Since the late 1980s, Mirim College in North Korea has been known as a facility that specialized in training electronic warfare specialists. But by the late 1990s, the school was found to be teaching students how to hack the Internet and other types of networks. Originally named after the district of Pyongyang it was in, the college eventually moved and expanded. It had several name changes but its official name was always “Military Camp 144 of the Korean People's Army.” Students wore military uniforms and security on the school grounds was strict. Each year 120 students were accepted (from the elite high schools or as transfers from the best universities). Students stayed for 5 years. The school contained 5 departments: electronic engineering, command automation (hacking), programming, technical reconnaissance (electronic warfare), and computer science. There's also a graduate school, with a 3 year course (resulting in the equivalent of a Master’s Degree) for a hundred or so students.
It was long thought that those Mirim College grads were hard at work maintaining the government intranet, not plotting Cyber War against the south. Moreover, for a few years North Korea was allowed to sell programming services to South Korean firms. Not a lot, but the work was competent and cheap. So it was known that there was some software engineering capability north of the DMZ. It was believed that this was being used to raise money for the government up there, not form a major Internet crime operation. But now there is the growing evidence of North Korean hackers at work in several areas of illegal activity. The Cyber War attacks apparently began around 2005, quietly and nothing too ambitious. But year-by-year, the attacks increased in frequency, intensity, and boldness. By 2009, the North Korean hackers were apparently ready for making major assaults on South Korea's extensive Internet infrastructure, as well as systems (utilities, especially) that are kept off the Internet.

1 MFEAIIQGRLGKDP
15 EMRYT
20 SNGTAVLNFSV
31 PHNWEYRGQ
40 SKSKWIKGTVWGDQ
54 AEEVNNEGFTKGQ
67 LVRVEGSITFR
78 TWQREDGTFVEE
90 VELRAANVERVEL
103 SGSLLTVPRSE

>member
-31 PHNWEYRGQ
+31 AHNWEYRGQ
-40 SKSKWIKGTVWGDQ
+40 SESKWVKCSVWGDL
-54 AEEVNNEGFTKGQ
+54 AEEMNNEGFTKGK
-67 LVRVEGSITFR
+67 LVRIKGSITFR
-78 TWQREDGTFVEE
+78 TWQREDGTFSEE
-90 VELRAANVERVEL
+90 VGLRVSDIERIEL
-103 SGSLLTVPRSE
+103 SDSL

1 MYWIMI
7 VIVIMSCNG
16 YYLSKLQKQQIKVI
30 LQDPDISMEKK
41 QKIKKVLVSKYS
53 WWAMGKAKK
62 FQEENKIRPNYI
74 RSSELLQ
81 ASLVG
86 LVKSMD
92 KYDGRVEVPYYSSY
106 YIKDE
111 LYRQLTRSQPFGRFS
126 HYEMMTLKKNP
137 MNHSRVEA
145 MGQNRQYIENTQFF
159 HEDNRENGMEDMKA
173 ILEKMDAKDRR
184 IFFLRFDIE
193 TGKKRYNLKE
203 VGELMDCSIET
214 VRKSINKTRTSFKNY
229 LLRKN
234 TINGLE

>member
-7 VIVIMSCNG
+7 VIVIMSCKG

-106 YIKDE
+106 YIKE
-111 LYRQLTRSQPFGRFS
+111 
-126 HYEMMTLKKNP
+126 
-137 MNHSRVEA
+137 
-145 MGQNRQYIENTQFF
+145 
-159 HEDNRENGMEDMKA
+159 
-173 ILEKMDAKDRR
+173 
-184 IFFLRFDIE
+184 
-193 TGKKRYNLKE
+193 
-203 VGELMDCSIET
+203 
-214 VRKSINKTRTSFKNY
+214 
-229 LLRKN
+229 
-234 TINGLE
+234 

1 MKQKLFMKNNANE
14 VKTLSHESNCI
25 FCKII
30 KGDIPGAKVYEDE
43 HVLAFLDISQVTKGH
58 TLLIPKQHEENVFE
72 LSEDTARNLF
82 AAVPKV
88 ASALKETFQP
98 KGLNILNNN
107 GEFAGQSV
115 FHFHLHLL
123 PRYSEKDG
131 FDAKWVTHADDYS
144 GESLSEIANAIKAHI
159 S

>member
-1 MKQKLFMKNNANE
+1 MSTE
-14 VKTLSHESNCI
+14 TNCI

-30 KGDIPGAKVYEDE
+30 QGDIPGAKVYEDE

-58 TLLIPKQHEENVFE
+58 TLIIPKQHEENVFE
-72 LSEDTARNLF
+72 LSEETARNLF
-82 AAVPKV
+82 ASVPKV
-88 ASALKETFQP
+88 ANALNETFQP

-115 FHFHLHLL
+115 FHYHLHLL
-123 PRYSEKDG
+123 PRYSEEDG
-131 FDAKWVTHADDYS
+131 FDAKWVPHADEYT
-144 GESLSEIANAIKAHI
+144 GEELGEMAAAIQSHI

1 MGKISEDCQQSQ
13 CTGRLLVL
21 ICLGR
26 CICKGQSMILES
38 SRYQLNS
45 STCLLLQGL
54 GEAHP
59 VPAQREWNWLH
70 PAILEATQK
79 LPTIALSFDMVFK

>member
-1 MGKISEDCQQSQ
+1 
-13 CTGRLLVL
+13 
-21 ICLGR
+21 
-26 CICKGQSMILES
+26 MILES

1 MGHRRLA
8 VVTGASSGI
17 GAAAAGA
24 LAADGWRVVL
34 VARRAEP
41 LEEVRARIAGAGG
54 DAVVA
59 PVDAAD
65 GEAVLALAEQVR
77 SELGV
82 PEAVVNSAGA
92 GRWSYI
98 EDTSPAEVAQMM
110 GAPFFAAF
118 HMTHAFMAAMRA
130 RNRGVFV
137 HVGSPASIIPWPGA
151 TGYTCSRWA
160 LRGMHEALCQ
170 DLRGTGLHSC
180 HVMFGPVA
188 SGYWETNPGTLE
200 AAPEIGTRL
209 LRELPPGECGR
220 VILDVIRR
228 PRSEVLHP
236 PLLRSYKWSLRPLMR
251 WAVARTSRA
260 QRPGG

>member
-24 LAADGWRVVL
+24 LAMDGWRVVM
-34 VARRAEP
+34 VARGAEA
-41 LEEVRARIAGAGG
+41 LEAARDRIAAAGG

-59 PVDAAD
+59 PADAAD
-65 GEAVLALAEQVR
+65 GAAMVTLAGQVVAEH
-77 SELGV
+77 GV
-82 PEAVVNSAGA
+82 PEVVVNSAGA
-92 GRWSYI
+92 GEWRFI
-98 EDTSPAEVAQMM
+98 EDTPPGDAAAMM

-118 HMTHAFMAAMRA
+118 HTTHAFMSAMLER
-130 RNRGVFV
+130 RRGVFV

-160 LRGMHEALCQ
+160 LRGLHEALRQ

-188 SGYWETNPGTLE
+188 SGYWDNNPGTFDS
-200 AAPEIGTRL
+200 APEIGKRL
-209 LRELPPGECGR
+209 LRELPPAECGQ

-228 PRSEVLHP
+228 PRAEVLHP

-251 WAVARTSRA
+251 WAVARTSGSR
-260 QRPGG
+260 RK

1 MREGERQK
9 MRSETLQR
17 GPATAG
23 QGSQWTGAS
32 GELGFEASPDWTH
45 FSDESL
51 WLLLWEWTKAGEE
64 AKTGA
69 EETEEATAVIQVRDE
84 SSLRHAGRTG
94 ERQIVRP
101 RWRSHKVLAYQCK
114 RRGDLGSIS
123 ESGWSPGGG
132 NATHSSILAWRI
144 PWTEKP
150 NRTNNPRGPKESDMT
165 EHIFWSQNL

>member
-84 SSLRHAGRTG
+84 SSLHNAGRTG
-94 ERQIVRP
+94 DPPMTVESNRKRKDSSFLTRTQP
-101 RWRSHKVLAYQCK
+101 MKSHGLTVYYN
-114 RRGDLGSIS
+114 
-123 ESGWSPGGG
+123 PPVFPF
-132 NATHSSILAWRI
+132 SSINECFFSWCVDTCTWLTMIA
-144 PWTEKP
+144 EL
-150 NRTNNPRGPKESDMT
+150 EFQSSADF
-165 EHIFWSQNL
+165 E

Deceased (since 2011) North Korean leader Kim Jong Il had always been a big fan of PCs and electronic gadgets in general. He not only founded Mirim but backed it consistently. The only form of displeasure from Kim was suspicions that those who graduated from 1986 through the early 1990s had been tainted by visits (until 1991) by Russian electronic warfare experts. Some Mirim students also went to Russia to study for a semester or two. All these students were suspected of having become spies for the Russians, and most, if not all, were purged from the Internet hacking program. Thus, it wasn't until the end of the 1990s that there were a sufficient number of trusted Internet experts that could be used to begin building a Cyber War organization.
South Korea has to be wary because they have become more dependent on the web than any other on the planet, with the exception of the United States. As in the past, if the north is to start any new kind of mischief, they try it out on South Korea first. While many of the first serious attacks in 2009 were more annoying than anything else, they revealed a new threat out there, and one that not only got worse but turned out to be from the usual suspects. Now the threat is very real and growing rapidly.